3. Priorities

Remember, money is finite. If you use it on one thing, then it is impossible to use that same money on something else. Prioritizing what we do and when is crucial. Here are some spending and savings choices we may be faced with on our journeys:

Expenses — Housing, transportation, clothing, and food/medical necessities are things that we need. Everything else is a want. How much do you need in these areas to live a comfortable life? Is living a luxurious lifestyle a priority for you? If so, it may come at the expense of other opportunities.

Short-term — Holidays, birthdays, car repairs, home repairs, travel and vacation. These things happen every year. How prepared will you be in your monthly cash-flow to handle these common occurrences? Are your expenses low enough to handle these as they come, or will success require some forethought and saving?

Mid-term — Home purchases, car replacement, furniture, and larger experiences (bigger trips). These things will most certainly require some goal-setting and separate savings accounts. Start by identifying how much you need for different items, then determine when you plan on buying that item. If you plan on buying a used car in four years at $10,000, then divide $10,000 by 48 months ($208/month), and save that much in your “car fund.”

Long-term — Retirement and legacy planning. Knowing what you will need for retirement by using tools like the R:IQ tool at chrishogan360.com is the first step to determining your monthly savings goal. If you don’t make enough to hit your goal, consider extra work or opportunities to increase your pay with continuing education or taking on additional responsibilities. Reducing unnecessary expenses can go a long way too.

When it comes down to it, how we allocate our money past covering the four needs is a choice. It’s a matter of priority — and prioritizing is way easier if we have principles and purpose.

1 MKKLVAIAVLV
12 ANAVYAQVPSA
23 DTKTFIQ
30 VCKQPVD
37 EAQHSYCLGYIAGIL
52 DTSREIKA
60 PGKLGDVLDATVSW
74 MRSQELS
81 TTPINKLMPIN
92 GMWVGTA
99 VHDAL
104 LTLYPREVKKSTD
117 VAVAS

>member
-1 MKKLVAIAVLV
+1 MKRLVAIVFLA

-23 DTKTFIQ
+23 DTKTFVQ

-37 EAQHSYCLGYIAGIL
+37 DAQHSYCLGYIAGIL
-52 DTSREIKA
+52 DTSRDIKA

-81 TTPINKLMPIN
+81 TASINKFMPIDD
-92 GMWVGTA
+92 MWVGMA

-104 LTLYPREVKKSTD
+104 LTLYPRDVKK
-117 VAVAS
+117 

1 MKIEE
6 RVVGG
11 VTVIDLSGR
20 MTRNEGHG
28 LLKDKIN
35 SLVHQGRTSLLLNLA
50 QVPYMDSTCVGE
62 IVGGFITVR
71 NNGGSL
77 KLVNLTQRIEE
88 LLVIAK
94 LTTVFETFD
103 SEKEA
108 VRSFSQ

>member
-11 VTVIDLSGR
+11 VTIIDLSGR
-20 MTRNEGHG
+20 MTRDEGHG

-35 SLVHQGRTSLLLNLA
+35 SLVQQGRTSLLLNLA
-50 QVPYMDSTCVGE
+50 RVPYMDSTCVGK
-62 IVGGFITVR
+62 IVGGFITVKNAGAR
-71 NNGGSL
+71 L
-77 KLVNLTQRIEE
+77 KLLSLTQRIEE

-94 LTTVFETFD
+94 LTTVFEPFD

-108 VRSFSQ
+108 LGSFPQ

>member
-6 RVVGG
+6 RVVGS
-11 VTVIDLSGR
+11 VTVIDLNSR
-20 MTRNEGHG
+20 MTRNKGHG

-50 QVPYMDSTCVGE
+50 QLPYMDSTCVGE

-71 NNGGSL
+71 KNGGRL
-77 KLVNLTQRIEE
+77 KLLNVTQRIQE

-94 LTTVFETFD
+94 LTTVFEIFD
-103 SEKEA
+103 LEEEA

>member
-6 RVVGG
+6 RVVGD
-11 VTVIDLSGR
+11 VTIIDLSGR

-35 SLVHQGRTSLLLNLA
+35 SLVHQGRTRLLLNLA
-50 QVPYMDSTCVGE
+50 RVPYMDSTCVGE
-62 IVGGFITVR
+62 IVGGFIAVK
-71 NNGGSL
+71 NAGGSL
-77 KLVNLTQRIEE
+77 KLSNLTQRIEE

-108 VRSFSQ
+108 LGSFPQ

4. Path

You’ve done your homework. You’ve identified what principles will be your north-star, your guiding light. You’ve given every dollar a purpose in your spending, saving, and giving plan, and you’ve prioritized what you will focus on to accomplish your goals. Now is the time to execute your plan. Stay on the path by surrounding yourself with a support crew, reminding yourself of your goals and principles every day, and by having the grace and resilience to get back on the path if you start to stray. Warning: keeping up with the Jones’s is a sure way to fall off the path. Stay off the Jones’s path and stay on yours.

Practicing the four P’s can help you develop a healthy relationship with money.

When we work and act with purpose, it changes things.

Everybody’s mix will be a little different, but the framework exists to help us all rise above so that we may finally gain an understanding of riches –

To be better than beasts.

Originally published at level1life.com on March 8, 2017.

Originally published at medium.com